Join Date: Dec 2004
Location: Gulf Coast.
Thanked 45 Times in 45 Posts
Rep Power: 10
Re: buying a used yanmar 2qm15, TIPS?
Congratulations on your dadship. Nothing better.
I have two 2QM15s...owned one since '83 and the other I bought in '07 as a garage queen spare parts engine since the age of the QMs means some parts are hard to come by.
When I bought a salvaged boat in '10 that needed an engine I restored the garage queen for the second boat rather than invest in a new one.
The failures I have had are in the cooling and exhaust systems. I had to have an exhaust manifold soldered due to a crack (no new ones available). I had to replace exhaust elbows on both. I had to rebuild a worn out water pump. I had to have an alternator rebuilt. I had to replace the injection pump on one engine but that was my fault because I let it sit idle for too long and it got a little rust on it where clearances were important. Exhaust elbows are available but the only sources of some major parts like the manifold or water pump are to fabricate them or find one on a salvageable engine that is still serviceable.
Mine have been good engines for the 4-5 ton boats I have pushed with them. They sip fuel while cruising at about 2100RPM - about a pint and a half an hour at five knots or so in relatively calm conditions.
Look for cracking in the exhaust elbow. Also the raw water cooled manifold will plug with exhaust/salt/metal deposits and may require cleaning using muriatic acid and a relatively long stiff prod to work on the hard deposits. If hoses haven't been replaced in some time you will likely need to replace them. Check to see if zincs still have active material to determine if they have been routinely replaced...if so the corrosion will probably be limited. The engine does have decompression levers.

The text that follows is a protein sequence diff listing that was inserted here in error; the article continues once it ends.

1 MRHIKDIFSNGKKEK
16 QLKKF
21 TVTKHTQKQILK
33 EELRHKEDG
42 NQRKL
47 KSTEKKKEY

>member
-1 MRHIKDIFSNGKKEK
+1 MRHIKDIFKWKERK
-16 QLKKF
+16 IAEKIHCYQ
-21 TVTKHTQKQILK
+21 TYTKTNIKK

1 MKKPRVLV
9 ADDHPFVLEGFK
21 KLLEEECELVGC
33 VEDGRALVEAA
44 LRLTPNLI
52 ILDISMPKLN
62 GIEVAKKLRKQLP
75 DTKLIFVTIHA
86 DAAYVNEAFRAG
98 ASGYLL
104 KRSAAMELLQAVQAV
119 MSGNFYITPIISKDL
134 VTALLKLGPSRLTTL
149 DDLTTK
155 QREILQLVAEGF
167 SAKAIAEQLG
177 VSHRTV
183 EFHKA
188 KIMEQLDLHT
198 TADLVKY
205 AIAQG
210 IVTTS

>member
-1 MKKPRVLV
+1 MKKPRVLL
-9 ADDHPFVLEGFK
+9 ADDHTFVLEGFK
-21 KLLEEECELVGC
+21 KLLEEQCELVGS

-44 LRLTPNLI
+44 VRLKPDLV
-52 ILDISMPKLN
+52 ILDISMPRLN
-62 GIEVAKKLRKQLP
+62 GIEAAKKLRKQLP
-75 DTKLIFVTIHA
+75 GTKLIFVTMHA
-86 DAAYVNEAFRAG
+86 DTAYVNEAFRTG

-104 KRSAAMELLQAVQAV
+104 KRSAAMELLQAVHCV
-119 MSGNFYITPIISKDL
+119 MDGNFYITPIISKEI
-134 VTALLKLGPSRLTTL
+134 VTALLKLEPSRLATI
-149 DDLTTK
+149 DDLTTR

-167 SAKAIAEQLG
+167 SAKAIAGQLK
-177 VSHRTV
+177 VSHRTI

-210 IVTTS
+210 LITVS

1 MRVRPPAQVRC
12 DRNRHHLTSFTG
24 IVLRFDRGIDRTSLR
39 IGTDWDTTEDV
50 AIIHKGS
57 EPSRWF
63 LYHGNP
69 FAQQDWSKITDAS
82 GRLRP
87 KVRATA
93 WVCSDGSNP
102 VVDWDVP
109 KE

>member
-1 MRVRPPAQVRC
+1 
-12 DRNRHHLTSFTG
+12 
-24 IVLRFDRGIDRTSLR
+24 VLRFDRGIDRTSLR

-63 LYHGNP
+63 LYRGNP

These engines were built in the mid seventies (almost 40 years old!!) so when I saw parts becoming limited several years ago I bought parts and gaskets needed for most repairs except pistons/rings/cylinders. All the gaskets and hoses were available then but seem to be getting harder to find. You will certainly need the gaskets for pulling and replacing the exhaust manifold and elbow.
When I bought the garage queen engine it had been removed from a boat due to overheating and a head gasket leaking water into the engine room. I brought it home and built wooden rails for the mounts and hooked up cooling water and a battery and primed the fuel system using a portable tank and squeeze bulb. It started after a couple of revolutions. If the engine you are looking at has no known problems you should be able to do the same. If not...you should be very skeptical about its condition.
I got the engine for 400USD and put about 800USD into reconditioning it not including engine controls and cables/new motor mounts/electric panel and wiring/muffler/exhaust hose/bronze exhaust fittings. These support systems cost almost about another 1200USD. I did most of the installation including engine beds so was able to keep the cost down but you have to understand the support systems are VERY expensive...especially exhaust hose and fittings and motor mounts.
Talk to the folks at West by North (or see their website) about a Campbell Sailer prop for the engine/boat combo you have. They can hook you up...for another 500 or so.
“Sailors, with their built in sense of order, service and discipline, should really be running the world.” – Nicholas Monsarrat